Head of physiotherapy and occupational therapy
We provide comprehensive therapy for children – from infants to toddlers, school-age children to adolescents. We work closely with other specialism at MY CLINIC, in particular paediatricians, occupational therapists and child psychologists.
The aim of paediatric rehabilitation is to ensure the child’s healthy development is restored after illness or injury. However, sometimes deviations from normal child development can be caused by problems during the mother’s pregnancy or at birth.
One of the fundamental elements of successful rehabilitation is physiotherapy. Using the latest insights into brain function, it seeks to target the functions of other systems, including psychological functions, through movement and other physiotherapy techniques.
We treat each patient on an individual basis. Our goal is to actively involve each patient in their healing – to teach them how to perceive their body and prevent disease with appropriate exercises. An important part of this is explaining the different methods to the parents so that they can work with the child in the home environment.
Shortly after birth, the mosaic of a child’s correct psychomotor development starts being put together. It is therefore advisable for a specialist to monitor any deviations from a child’s correct development from six weeks after birth. During this period, a physiotherapist can make a positive impact on the correct engagement of the baby’s muscles, which in turn can have a major beneficial effect on correct posture and thus minimise subsequent secondary changes and possible painful symptoms. Our therapists are trained to work with newborns using recognised methods, such as the Bobath concept, the Vojta therapy of reflex locomotion.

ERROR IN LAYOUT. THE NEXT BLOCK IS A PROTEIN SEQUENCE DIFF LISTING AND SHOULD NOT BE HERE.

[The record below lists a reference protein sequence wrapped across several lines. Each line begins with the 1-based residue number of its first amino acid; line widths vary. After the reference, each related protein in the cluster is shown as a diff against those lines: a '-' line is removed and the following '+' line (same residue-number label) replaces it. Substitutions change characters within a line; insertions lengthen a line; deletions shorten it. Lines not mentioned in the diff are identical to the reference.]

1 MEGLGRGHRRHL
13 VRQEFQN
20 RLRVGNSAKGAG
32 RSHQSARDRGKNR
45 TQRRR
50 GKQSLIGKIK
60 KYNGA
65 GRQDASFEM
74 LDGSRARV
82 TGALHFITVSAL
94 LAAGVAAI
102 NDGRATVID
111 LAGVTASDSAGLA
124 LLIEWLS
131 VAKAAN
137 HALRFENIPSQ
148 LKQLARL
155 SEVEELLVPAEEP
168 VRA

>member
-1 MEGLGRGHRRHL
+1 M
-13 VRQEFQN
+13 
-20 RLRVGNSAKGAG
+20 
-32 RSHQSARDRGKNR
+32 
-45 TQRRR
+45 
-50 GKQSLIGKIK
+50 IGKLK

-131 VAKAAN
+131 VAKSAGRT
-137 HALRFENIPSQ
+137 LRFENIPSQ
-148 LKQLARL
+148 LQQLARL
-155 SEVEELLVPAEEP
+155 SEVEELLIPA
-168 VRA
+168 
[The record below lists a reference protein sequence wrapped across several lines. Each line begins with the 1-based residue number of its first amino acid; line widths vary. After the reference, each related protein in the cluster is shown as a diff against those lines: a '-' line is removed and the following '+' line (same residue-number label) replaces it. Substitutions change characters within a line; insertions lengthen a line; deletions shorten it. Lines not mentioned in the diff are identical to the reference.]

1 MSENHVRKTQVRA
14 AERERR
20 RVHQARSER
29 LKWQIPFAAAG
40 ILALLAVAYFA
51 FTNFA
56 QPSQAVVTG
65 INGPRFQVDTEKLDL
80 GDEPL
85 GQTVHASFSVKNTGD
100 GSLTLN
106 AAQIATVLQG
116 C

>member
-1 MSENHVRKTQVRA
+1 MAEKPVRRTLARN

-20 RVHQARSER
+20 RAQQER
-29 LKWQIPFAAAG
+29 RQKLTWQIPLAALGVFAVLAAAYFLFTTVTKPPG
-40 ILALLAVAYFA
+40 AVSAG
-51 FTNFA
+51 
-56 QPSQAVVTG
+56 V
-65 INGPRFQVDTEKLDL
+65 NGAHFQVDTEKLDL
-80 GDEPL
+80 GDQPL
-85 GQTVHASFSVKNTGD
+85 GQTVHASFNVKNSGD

For newborns, infants and toddlers, we specifically address:
Sensory integration refers to the brain’s ability to process incoming sensory information in order to use it. It is the process by which your brain processes, classifies and organises all sensory stimuli from external and internal environments. Sensory stimuli include: sight, hearing, smell, taste, touch (tactile perception), balance (vestibular perception) and movement (proprioception).
If sensory integration does not work properly, children will have problems with fine motor skills, dexterity, and avoid motor activities. They will have difficulty articulating or speech development will be delayed. They will react too impulsively to certain situations or, on the contrary, will be reluctant to do certain activities. These children often lack focus and have problems with reading, writing or arithmetic.
The objective of this method is to provide sensory stimuli so that the child can form appropriate responses to incoming stimuli spontaneously (called adaptive response).
Sensory integration therapy takes place in a modified environment that stimulates the child to move and be active. Various types of swings, hammocks and nets can be found in this environment. There are also various obstacles, ramps, hollow roller tunnels, scooter boards, weighted aids, objects with different textures and more. The environment is also safe.
In therapy, we work together to find a balance between the child’s freedom and the structure of therapy. Everything is done through play.
The MY CLINIC rehabilitation team is consists of specialists in the field. We use the latest procedures and proven treatment trends. Our main emphasis is on an individual, psychosomatic approach to a rehabilitation plan tailored to the needs of each patient. In addition to individual physiotherapy, it also includes various modalities of physical therapy and the use of special aids.
The team includes a specialist paediatric physiotherapist who is certified in physiotherapy and has many years of practical experience in the field. She specialises in the Bobath concept and sensory integration.